Magic finance operates on multiple levels. The two most obvious are tied to playability and collectability.
As we all know, Magic tournaments play a big part in stimulating both growth and decline in terms of individual card values. When a new deck breaks out in Standard, we consistently observe the cards within the new deck rising in price. As more players are actively searching out the chase rares from that new deck, the demand for those cards rises and the price increases to meet demand.
When cards are better positioned in tournament formats, their values tends to rise; when they see decreased play; the prices plateau or decline.
The collectibility element of the game is significantly less rigidly defined in terms of what gets the needle moving for collectors. One fundamental reason that the collectible market is more difficult to predict and define is that there are so many different aspects to collecting and so many different ways to collect.
Playability is straightforward, as a card either is or isn’t good enough in a defined Constructed format to send players to the LGS or TCGplayer to buy copies. On the other hand, players can and do collect whatever they enjoy, find interesting, or perceive as a good investment in the here and now.
For instance, I have a Legends Killer Bees collection that I’ve been working on for several years. It’s up to about twenty copies of the card.
Why do I have this? Killer Bees is one of my favorite cards of all time. When I was first getting into the game as a youngster, back before Fourth Edition or Chronicles, the local baseball card shop had a copy of the card in the case with a whopping $30.00 price tag. I thought the card was so cool. Giant bees with swords and shields and amazing flavor text?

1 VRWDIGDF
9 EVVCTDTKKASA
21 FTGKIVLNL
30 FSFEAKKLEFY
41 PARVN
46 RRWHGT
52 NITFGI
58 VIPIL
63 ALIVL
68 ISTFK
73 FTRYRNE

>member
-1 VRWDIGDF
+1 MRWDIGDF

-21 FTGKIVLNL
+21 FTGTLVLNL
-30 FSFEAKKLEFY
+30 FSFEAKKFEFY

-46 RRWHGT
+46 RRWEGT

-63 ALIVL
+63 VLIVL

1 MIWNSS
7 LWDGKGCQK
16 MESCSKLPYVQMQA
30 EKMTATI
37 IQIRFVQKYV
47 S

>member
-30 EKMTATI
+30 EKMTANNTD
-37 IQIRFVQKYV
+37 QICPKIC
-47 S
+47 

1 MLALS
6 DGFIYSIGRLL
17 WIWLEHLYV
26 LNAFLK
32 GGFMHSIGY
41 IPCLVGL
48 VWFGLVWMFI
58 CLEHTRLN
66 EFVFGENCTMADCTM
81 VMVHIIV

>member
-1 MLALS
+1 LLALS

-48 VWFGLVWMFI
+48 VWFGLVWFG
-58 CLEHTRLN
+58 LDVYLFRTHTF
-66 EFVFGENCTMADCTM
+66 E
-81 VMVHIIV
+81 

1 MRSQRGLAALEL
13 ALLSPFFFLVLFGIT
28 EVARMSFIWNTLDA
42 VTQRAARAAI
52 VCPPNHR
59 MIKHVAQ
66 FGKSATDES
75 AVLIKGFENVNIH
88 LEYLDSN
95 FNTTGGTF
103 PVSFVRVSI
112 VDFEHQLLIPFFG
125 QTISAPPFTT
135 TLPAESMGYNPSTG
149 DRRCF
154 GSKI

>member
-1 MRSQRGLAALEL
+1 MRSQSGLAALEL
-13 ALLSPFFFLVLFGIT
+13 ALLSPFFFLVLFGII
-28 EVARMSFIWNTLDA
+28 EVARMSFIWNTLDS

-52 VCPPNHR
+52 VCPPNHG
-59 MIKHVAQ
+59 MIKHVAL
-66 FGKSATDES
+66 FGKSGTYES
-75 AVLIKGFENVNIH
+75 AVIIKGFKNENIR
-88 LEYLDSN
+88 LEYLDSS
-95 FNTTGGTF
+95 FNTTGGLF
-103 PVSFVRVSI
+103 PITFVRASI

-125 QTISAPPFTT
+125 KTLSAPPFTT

I could have bought ten booster packs of Revised to add to my small collection, but I had to have these Bees. They were my favorite card and they went into all of my early decks. To give you some perspective on what a goober I was at ten years old, on a family trip to Virginia Beach, for my “souvenir,” I had a local airbrush artist paint all three Killer Bees onto a light blue T-Shirt that the ten-year-old version of me wore when I played Magic cards.
My “Killer Bee Heavy Portfolio” wasn’t a finance move so much as a nostalgia one. Anytime I’d see one in the case and had store credit to burn: “I’ll take the Bees.” Anytime I’d randomly see one in a stranger’s binder: “I want the Bees.” The card was stuck in $5 to $10 limbo for decades, so it wasn’t a very costly investment of resources. Now they are sold out on SCG for $50.00. Sweet as honey.
The point is that “collectibility” is much more difficult to pin down because it can be a lot of different things to different people. It exists on a spectrum that ranges from the random individual who collects every Dragon or Angel in foil to the advanced financier who uses metrics to predict which Reserved List cards will gain the most value over a long period of time.
I Just Dropped In To See What Condition My Condition Was In
I’ve already touched on playability and collectibility as major factors that motivate MTG finance. Now, I’d like to bring condition into the equation and talk about some of the most useful ways to use condition to your advantage.